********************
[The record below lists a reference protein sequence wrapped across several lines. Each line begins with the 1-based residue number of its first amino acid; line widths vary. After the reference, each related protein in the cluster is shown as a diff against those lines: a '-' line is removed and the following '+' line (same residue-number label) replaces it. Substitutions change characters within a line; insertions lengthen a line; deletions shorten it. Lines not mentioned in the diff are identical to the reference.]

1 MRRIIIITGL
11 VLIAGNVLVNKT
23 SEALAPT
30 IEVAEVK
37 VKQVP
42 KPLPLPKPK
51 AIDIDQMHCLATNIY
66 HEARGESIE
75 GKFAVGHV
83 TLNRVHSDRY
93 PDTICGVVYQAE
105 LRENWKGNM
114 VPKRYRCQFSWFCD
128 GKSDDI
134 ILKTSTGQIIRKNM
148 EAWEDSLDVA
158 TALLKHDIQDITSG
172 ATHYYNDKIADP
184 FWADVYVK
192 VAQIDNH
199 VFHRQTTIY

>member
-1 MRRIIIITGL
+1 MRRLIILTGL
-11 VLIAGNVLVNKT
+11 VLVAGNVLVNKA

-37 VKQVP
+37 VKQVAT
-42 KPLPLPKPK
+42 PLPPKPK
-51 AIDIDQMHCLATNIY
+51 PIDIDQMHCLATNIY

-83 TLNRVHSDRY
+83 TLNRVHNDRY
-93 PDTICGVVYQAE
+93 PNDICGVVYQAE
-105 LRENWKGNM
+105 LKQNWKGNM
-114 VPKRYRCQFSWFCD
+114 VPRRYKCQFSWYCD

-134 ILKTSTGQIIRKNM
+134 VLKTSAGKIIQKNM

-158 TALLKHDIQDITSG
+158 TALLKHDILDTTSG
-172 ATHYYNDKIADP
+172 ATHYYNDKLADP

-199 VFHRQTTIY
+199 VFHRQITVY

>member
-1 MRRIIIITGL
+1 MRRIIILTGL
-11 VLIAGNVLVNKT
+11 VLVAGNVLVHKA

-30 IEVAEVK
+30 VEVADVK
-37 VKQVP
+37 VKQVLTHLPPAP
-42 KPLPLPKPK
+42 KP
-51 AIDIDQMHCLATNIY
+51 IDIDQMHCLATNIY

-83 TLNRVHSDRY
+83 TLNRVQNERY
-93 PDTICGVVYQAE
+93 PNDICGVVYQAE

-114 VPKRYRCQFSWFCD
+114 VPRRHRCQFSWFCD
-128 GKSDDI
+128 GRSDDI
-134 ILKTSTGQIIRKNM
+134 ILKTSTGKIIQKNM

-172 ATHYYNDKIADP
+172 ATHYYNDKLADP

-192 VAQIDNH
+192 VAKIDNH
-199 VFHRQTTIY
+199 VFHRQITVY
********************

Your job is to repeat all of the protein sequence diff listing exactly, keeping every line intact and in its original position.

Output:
[The record below lists a reference protein sequence wrapped across several lines. Each line begins with the 1-based residue number of its first amino acid; line widths vary. After the reference, each related protein in the cluster is shown as a diff against those lines: a '-' line is removed and the following '+' line (same residue-number label) replaces it. Substitutions change characters within a line; insertions lengthen a line; deletions shorten it. Lines not mentioned in the diff are identical to the reference.]

1 MRRIIIITGL
11 VLIAGNVLVNKT
23 SEALAPT
30 IEVAEVK
37 VKQVP
42 KPLPLPKPK
51 AIDIDQMHCLATNIY
66 HEARGESIE
75 GKFAVGHV
83 TLNRVHSDRY
93 PDTICGVVYQAE
105 LRENWKGNM
114 VPKRYRCQFSWFCD
128 GKSDDI
134 ILKTSTGQIIRKNM
148 EAWEDSLDVA
158 TALLKHDIQDITSG
172 ATHYYNDKIADP
184 FWADVYVK
192 VAQIDNH
199 VFHRQTTIY

>member
-1 MRRIIIITGL
+1 MRRLIILTGL
-11 VLIAGNVLVNKT
+11 VLVAGNVLVNKA

-37 VKQVP
+37 VKQVAT
-42 KPLPLPKPK
+42 PLPPKPK
-51 AIDIDQMHCLATNIY
+51 PIDIDQMHCLATNIY

-83 TLNRVHSDRY
+83 TLNRVHNDRY
-93 PDTICGVVYQAE
+93 PNDICGVVYQAE
-105 LRENWKGNM
+105 LKQNWKGNM
-114 VPKRYRCQFSWFCD
+114 VPRRYKCQFSWYCD

-134 ILKTSTGQIIRKNM
+134 VLKTSAGKIIQKNM

-158 TALLKHDIQDITSG
+158 TALLKHDILDTTSG
-172 ATHYYNDKIADP
+172 ATHYYNDKLADP

-199 VFHRQTTIY
+199 VFHRQITVY

>member
-1 MRRIIIITGL
+1 MRRIIILTGL
-11 VLIAGNVLVNKT
+11 VLVAGNVLVHKA

-30 IEVAEVK
+30 VEVADVK
-37 VKQVP
+37 VKQVLTHLPPAP
-42 KPLPLPKPK
+42 KP
-51 AIDIDQMHCLATNIY
+51 IDIDQMHCLATNIY

-83 TLNRVHSDRY
+83 TLNRVQNERY
-93 PDTICGVVYQAE
+93 PNDICGVVYQAE

-114 VPKRYRCQFSWFCD
+114 VPRRHRCQFSWFCD
-128 GKSDDI
+128 GRSDDI
-134 ILKTSTGQIIRKNM
+134 ILKTSTGKIIQKNM

-172 ATHYYNDKIADP
+172 ATHYYNDKLADP

-192 VAQIDNH
+192 VAKIDNH
-199 VFHRQTTIY
+199 VFHRQITVY